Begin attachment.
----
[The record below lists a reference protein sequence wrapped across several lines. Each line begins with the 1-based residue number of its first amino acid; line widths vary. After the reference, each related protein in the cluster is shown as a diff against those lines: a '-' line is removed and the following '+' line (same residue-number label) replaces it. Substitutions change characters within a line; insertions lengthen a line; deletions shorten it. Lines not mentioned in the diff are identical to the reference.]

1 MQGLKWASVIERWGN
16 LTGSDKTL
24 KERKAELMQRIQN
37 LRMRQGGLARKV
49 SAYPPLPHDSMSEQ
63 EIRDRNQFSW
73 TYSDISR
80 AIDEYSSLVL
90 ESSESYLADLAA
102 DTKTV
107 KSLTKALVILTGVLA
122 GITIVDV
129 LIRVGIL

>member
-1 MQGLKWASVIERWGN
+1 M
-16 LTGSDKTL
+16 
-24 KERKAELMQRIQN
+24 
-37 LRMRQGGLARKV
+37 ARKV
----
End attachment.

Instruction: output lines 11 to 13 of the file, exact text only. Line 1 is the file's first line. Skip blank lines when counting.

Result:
102 DTKTV
107 KSLTKALVILTGVLA
122 GITIVDV